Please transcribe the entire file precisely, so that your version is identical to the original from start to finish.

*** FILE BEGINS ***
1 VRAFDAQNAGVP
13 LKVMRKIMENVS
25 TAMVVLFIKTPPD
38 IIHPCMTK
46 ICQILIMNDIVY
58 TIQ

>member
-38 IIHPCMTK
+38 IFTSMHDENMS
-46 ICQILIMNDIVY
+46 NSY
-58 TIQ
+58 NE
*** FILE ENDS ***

1 VRAFDAQNAGVP
13 LKVMRKIMENVS
25 TAMVVLFIKTPPD
38 IIHPCMTK
46 ICQILIMNDIVY
58 TIQ

>member
-38 IIHPCMTK
+38 IFTSMHDENMS
-46 ICQILIMNDIVY
+46 NSY
-58 TIQ
+58 NE